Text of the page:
Support for LAist comes from
We Explain L.A.
Stay Connected

Share This

This is an archival story that predates current editorial management.

This archival content was written, edited, and published prior to LAist's acquisition by its current owner, Southern California Public Radio ("SCPR"). Content, such as language choice and subject matter, in archival articles therefore may not align with SCPR's current editorial standards. To learn more about those standards and why we make this distinction, please click here.

Arts and Entertainment

Review: Living In Emergency

Support your source for local news!
Today, put a dollar value on the trustworthy reporting you rely on all year long. The local news you read here every day is crafted for you, but right now, we need your help to keep it going. In these uncertain times, your support is even more important. We can't hold those in power accountable and uplift voices from the community without your partnership. Thank you.

Photo courtesy Medecins Sans Frontieres.

There are entire populations in this world that you simply cannot imagine. Not because their culture is so different or their location so astounding; rather, just because they are alive. On CNN or MSNBC or the Drudge Report or the Huffington Post, numbers get thrown around about ‘displaced people’ or ‘war-torn populations’. Numbers that (objectively) are big, but also too unwieldy; they cease to have any real context at a certain point because it’s just really, really hard to imagine suffering on such a massive scale. But the numbers are real, and there are people - unimaginable survivors - behind those numbers that simply cannot be ignored or bound by legalese and theoretical direction. There is an absolute need for someone, anyone, to step in and get their hands dirty. Enter MSF.

Medecins Sans Frontieres (known colloquially as Doctors Without Borders, or MSF) has been working since 1971 in some of the most war-torn, impoverished, and generally inhospitable places across the world. Annually they help ten million people, many of whom would have no medical recourse otherwise. These are the diseased, the embattled, the sick and the frightened, and MSF is there to help them all. And now, after nearly 40 years of secular humanitarian work as a Non-Governmental Organization, they’ve let cameras in to see just how tough the job really is. The result is the stunning documentary Living In Emergency: Stories of Doctors Without Borders.

Support for LAist comes from

Clocking in at about an hour and a half, Living in Emergency follows the routines of four MSF workers who simply never clock out. Taking place in both Liberia and the Congo, the film doesn’t just sit back and let the action come to the audience. Rather, it is up close, personal, and altogether moving right from the outset. With a minimal (but necessary) focus on each profiled worker and some vital statistics to give a frame of reference to the scenes that follow, Living in Emergency quickly takes on an emotional / dangerous / enraging quality that rivals only The Cove in its scope and complexity, and completely blows it out of the water with its topic and tone.

The four featured members of the film all come from different backgrounds and have varying degrees of connection with MSF, which further complicates the work being done on screen. Tom Krueger, the rural surgeon from America, is faced with the challenges of low-grade surgery in a high-tension environment, including tough decisions (including amputation in one scene) that must be made instantaneously. Meanwhile, Davinder Gill is a young doctor working in the bush practically by himself on his first six month mission with MSF. Here, the lack of supplies and communication matter just as much as the overwhelming needs of the people, and it becomes immediately apparent why so many first-time doctors never return for a second MSF mission. Chris Brasher, meanwhile, is the hardened veteran who has grown weary of what he’s seen and experienced and is out for his final mission, while Chiara Lepora must deal with higher-level MSF issues like closing medical facilities in favor of expanded treatment elsewhere. In terms of scale, this is perhaps more devastating than any individual death in the film, as local medical staff and people in need are all left with a sense of abandonment. At one point, Lepora describes the tough decisions she faces: “when you see a car crash in front of you, you have a responsibility to do something” but the Congo, Darfur, Sri Lanka, Pakistan are all “big car crashes” and MSF is barely even able to apply the brakes. MSF is not here to develop infrastructure within a rebuilding government, it exists only when and where it is needed most urgently. Hence, Living in Emergency.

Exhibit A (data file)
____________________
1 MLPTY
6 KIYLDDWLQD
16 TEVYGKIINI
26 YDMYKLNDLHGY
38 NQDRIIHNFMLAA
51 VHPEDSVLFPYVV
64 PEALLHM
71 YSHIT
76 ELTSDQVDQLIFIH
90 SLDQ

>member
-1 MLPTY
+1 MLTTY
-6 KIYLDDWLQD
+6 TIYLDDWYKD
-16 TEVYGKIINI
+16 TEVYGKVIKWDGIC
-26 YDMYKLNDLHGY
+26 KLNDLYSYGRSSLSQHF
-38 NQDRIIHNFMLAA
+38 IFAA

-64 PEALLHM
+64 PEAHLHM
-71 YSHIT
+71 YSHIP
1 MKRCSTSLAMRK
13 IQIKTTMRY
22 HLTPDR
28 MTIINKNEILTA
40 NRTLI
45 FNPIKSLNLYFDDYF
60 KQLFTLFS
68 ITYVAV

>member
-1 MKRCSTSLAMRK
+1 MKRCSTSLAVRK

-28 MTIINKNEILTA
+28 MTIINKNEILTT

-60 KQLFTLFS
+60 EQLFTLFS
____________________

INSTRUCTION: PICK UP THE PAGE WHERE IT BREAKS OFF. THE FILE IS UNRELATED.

By allowing filmmakers in for the first time, MSF has given director Mark Hopkins the opportunity to create both a calling card for the work that Doctors Without Borders does, and a cautionary tale about what it means to really help in a world that is teeming with outstretched hands. Beautifully shot and masterfully cut, the only real downside with Living in Emergency is the sound mixing (which lends itself to needing a lot of subtitles). But losing some sound quality while embedded with some of the hardest-working, most selfless doctors in the world in unfathomable areas of need is the smallest price to pay imaginable. You could watch this movie on mute and still be moved by the poverty, perseverance, and pride that exist in the poorest people in the world, and the strength of those who just want to help.

Living in Emergency: Stories of Doctors Without Borders will be debuting in theaters early next year. However, a special screening and live theater event will be taking place on December 14th at theaters and screening rooms throughout Los Angeles. Check here for more information.

Most Read